Not Traveling Because of a Language Barrier?

by brian on April 6, 2009

One question I get repeatedly asked about my round the world trip (RTW) is about the language ‘barrier’. How we communicate on a trip of any length makes a huge difference in how well we travel and how others perceive us, both by other tourists and natives of the country we are visiting.

As I have stated before, I had no problem going from country to country with just English. But I would recommend learning some of the local language. It breaks down barriers and opens people up. You get more respect as a foreigner who took the time and effort to learn some of the language instead of leaning on English. As you get outside of major cities, you’ll find less and less English used.

There are many resources on the Internet for learning languages. If you have an iPod there are numerous free podcasts that teach language. One I subscribe to via iTunes is

SurvivalPhrases.com

If you want to go a little more in depth, I have used Pimsleur language courses on CD in the past with great success. When I traveled to Brazil I picked up the Conversational Brazilian Portuguese before the trip and was able to ask for directions and find the bathroom easily and confidently. No stumbling for words in Salvador after listening to those CDs for a few minutes every day before my trip.

Here are some of the Conversational Pimsleur Courses on Amazon.com

Portuguese (Brazilian) Not Traveling Because of a Language Barrier?

French Not Traveling Because of a Language Barrier?

Spanish (Latin American) Not Traveling Because of a Language Barrier?

Italian Not Traveling Because of a Language Barrier?

Japanese Not Traveling Because of a Language Barrier?

Mandarin Chinese Not Traveling Because of a Language Barrier?

Whether you are planning a trip for next month or just wanted to pick up a few words to impress your friends, use the language resources above to get to your goal.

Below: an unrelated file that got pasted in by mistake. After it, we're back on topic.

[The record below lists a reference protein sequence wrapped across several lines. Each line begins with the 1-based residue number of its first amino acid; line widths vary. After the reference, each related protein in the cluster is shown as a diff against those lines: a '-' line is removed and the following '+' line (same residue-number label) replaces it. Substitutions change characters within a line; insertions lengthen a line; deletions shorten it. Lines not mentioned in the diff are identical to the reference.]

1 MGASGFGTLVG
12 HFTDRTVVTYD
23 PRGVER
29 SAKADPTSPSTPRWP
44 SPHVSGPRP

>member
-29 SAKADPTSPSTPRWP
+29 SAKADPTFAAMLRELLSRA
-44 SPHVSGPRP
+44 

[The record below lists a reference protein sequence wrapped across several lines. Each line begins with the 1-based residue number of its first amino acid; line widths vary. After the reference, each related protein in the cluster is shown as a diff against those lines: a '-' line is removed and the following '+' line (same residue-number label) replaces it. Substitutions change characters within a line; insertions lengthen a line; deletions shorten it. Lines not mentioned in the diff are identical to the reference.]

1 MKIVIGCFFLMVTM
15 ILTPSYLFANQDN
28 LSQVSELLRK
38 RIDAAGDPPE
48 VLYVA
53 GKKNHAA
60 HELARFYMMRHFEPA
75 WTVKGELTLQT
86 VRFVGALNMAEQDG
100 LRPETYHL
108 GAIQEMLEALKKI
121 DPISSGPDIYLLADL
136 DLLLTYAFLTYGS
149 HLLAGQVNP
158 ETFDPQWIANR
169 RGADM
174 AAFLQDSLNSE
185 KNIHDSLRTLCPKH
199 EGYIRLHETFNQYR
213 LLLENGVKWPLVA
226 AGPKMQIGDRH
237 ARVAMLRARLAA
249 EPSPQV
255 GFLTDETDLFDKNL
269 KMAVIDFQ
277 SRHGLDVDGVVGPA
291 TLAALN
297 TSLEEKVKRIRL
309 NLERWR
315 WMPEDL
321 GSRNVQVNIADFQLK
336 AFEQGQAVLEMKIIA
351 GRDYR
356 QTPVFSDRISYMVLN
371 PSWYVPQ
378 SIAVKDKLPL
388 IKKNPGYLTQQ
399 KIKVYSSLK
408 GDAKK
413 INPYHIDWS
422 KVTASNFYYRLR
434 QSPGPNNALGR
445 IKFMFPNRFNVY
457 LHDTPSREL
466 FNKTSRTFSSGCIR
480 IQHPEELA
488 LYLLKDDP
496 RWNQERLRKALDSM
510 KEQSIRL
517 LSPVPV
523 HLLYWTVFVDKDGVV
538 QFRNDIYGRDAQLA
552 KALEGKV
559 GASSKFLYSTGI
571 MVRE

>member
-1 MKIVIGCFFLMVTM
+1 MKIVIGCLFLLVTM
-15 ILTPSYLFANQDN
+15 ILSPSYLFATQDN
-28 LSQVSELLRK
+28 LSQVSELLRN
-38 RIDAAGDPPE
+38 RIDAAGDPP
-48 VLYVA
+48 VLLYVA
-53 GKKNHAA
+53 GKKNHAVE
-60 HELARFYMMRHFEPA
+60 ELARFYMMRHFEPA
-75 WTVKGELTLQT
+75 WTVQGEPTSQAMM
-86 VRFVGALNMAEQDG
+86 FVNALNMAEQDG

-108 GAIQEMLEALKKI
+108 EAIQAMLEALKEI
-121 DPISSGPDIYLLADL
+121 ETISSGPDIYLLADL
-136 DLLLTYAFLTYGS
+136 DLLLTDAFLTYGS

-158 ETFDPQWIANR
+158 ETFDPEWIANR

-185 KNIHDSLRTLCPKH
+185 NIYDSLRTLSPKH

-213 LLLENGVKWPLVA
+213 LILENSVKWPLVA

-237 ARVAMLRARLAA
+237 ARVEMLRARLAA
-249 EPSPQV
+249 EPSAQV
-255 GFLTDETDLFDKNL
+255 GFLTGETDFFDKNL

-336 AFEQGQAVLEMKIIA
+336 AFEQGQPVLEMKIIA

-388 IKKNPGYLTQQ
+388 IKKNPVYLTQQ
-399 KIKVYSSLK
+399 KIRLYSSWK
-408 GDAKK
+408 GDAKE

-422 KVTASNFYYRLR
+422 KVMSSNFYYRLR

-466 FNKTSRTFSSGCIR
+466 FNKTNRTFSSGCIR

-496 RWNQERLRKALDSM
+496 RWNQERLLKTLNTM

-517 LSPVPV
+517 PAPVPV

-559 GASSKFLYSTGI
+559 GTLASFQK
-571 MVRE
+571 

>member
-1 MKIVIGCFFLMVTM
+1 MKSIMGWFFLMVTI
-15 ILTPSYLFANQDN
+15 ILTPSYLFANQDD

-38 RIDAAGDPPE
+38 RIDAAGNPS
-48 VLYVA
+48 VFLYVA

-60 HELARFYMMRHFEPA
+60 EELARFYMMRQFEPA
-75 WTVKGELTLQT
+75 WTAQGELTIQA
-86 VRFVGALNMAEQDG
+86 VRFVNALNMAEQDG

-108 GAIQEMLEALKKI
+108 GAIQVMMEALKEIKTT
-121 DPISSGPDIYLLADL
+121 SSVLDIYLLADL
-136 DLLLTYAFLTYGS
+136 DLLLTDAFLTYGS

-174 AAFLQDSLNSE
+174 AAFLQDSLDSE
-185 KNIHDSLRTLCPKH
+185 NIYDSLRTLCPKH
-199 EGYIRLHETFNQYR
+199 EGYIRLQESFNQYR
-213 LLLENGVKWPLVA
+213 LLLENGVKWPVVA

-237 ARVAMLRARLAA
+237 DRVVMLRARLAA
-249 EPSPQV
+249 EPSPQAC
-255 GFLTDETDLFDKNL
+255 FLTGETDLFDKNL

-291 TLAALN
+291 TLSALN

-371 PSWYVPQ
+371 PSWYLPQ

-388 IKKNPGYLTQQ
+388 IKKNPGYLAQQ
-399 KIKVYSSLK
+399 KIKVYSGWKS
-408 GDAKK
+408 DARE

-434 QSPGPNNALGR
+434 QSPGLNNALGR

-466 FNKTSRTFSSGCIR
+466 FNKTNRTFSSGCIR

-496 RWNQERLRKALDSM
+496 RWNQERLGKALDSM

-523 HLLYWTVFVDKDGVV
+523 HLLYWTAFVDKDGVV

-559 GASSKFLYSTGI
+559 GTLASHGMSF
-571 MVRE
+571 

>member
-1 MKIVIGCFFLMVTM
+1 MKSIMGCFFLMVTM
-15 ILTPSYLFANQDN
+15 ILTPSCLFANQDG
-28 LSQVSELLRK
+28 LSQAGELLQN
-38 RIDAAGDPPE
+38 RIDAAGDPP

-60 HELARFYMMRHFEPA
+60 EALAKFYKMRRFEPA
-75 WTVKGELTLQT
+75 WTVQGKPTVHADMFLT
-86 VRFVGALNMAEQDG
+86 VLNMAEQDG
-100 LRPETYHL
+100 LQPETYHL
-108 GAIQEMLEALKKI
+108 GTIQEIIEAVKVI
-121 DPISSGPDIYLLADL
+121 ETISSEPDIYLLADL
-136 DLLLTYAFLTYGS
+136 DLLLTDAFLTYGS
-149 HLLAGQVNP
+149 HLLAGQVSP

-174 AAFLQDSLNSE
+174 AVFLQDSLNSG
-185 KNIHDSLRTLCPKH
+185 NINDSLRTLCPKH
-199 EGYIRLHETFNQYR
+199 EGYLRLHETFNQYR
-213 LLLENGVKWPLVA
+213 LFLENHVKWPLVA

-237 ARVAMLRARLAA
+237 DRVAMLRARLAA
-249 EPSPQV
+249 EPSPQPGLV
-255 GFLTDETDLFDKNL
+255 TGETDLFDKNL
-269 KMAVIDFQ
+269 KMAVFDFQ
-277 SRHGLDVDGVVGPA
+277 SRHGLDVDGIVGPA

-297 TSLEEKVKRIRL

{ 7 comments… read them below or add one }

Pimsleur April 6, 2009 at 2:46 PM

Great post! There’s also a free first lesson for each Pimsleur Level 1 course available at Pimsleur Direct, so you can get a feel for the course and material. Hope this helps!

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myrope April 6, 2009 at 8:30 PM

I agree – travelling shouldn’t be limited by language.
I like to stay long enough in one place to get a feel for it – homestays and language classes are a wonderful way to do that. And travelling to learn a language gives your trip more meaning, i think, than just seeing the sites.

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brian April 7, 2009 at 9:35 AM

@Pimsleur
Great program!

@myrope
If we had to learn a new language every time we went somewhere we would never go anywhere. Just jump in and go. Learn the basics and enjoy the experience. Always wanted to do a month somewhere and stay with a host family for Spanish.

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TJ April 10, 2009 at 1:08 PM

Great idea!!! I’m going to be bold however and venture into France with no language skills except Merci, escargot and nutella!! Let’s see how far I get…..lol

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brian April 10, 2009 at 2:30 PM

@TJ
That is essentially what I did in Paris. It’s good to get and retain whatever French you can, but most Europeans, at least the younger ones, are all bilingual from what I observed.

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Shreejana Hickman April 11, 2009 at 7:24 PM

It’s definitely important to learn some key phrases of the local language where you are visiting. When people see you are making an effort to at least learn, and speak their language, they appreciate that and are more willing to help you out.

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brian April 13, 2009 at 11:40 AM

@Shreejana
Completely agree! It takes a little work, but it can make your travel experience that much more fulfilling.

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